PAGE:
Alabama Department of Corrections officials confirmed Tuesday that DOC investigators who previously worked out of Atmore Community Work Center will soon begin carrying out some of their duties from a leased building on Atmore’s Main Street.
Bob Horton, public information manager for the state prison system, made the confirmation in an emailed reply to a request from Atmore News for a response to rumors of the move.
“The Alabama Department of Corrections will lease an office in Atmore for investigators assigned to the DOC Southern Region Investigations and Intelligence Division,” Horton said. “Investigators will use the office for administrative operations.”
The main reason for the relocation, he said, is the impending closure of the local work release center, which state prison officials have announced will be shut down by the end of this week. The DOC detectives will likely begin using the office, at 109 North Main Street, within the next several days.
“DOC investigators were working out of the Atmore Community Work Center, but since the facility is closing at the end of November, they will relocate to the downtown office sometime in December,” he said.
The DOC spokesman denied reports and rumors that inmates in handcuffs or shackles would be shuttled to and from area corrections facilities to the new suite of offices.
“(Investigators) will continue conducting inmate investigations at correctional facilities,” he said. “There are no plans to bring inmates to the administrative office.”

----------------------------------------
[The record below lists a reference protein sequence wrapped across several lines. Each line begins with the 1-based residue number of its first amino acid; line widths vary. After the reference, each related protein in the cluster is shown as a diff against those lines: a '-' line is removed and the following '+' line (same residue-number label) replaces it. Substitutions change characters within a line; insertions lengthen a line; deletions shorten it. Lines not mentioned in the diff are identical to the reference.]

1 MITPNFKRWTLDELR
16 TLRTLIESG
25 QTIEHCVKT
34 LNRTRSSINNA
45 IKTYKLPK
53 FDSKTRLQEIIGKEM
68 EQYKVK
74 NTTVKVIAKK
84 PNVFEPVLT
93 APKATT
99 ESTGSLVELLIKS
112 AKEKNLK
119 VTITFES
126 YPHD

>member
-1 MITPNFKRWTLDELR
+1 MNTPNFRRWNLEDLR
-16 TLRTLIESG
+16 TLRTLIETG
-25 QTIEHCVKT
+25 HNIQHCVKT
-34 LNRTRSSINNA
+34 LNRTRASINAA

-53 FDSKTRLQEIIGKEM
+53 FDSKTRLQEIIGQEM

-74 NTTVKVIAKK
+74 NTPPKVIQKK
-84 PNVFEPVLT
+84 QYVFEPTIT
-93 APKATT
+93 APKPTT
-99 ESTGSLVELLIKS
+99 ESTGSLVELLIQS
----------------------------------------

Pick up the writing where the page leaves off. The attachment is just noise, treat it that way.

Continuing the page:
In response to the DOC move, Atmore Area Chamber of Commerce President Bub Gideons, who said he heard that the state had taken a 10-year lease on the property, issued the following statement:
“Downtown Atmore used to be a bustling center of commerce and local culture. It can be again if we help small retail businesses to flourish there. There are as many as 300,000 vehicles a month which drive through Atmore. We are trying to use this fact to engage boutiques, gift shops, restaurants, etc. to move into our quaint (two-block) downtown area. Traffic is a necessity for most businesses. We also have been engaged over the last few years trying to save our historic Strand Theatre.
“In the past we have been successful in keeping out businesses like liquor stores and tattoo parlors. However, yesterday (Monday) the Chamber office was visited by two detectives with the Department of Corrections of the State of Alabama. They informed us that a storefront on our Main Street will now be used as an office for state prison investigators.
“Of all the vacant buildings on this end of Escambia County, someone in their wisdom felt like a curbside retail location in our historic downtown was the best place for the headquarters of one of our State Prison Detective agencies where they do interrogation of guards accused of impropriety.
“I disagree this is either an appropriate or logical place for such an office. As the President of the Atmore Chamber of Commerce and Executive Director for Pride of Atmore (Save the Strand) I object to this use of our retail store fronts. Isn’t it bad enough we have building owners who allow the buildings to sit with eyesores in the front windows for decades, burned buildings falling apart – but now we have detective administrative offices?
“The kicker is we were told they had signed a 10-year lease. I only speak for myself when I say this cannot be in the best interest of rebuilding downtown Atmore.
“The mission of the Atmore Area Chamber of Commerce has always been to promote the business, economic and cultural environment of Atmore creating an enhanced quality of life for our citizens.
“This is just a bad idea, especially if we are locked in for the long term.”